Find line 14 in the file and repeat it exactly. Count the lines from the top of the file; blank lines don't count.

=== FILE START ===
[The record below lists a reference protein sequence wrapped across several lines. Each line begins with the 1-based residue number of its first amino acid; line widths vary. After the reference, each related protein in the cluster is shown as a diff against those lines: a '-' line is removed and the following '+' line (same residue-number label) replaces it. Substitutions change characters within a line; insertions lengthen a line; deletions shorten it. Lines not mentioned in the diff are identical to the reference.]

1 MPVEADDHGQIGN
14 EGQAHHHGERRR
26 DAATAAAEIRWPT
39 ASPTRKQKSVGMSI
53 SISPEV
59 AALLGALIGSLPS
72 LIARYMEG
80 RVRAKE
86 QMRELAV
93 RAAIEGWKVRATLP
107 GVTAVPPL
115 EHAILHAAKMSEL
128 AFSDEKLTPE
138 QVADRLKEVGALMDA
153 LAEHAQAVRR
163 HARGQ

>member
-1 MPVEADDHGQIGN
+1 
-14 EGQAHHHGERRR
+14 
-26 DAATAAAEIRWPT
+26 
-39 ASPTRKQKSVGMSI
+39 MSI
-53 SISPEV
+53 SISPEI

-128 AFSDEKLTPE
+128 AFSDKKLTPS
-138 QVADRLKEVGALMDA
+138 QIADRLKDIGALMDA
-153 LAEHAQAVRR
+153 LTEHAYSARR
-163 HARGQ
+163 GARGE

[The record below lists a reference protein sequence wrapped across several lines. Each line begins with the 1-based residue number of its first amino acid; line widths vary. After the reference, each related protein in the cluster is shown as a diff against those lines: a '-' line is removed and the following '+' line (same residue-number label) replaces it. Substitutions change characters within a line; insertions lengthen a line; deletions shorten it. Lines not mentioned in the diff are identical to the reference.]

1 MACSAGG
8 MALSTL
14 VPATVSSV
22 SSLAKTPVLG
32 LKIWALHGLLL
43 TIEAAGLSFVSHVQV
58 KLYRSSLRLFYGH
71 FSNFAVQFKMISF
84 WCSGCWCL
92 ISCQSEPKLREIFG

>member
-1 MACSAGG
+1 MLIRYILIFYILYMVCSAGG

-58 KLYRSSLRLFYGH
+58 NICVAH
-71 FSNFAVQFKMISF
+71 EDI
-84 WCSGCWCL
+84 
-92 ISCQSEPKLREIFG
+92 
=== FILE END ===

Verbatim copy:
128 AFSDEKLTPE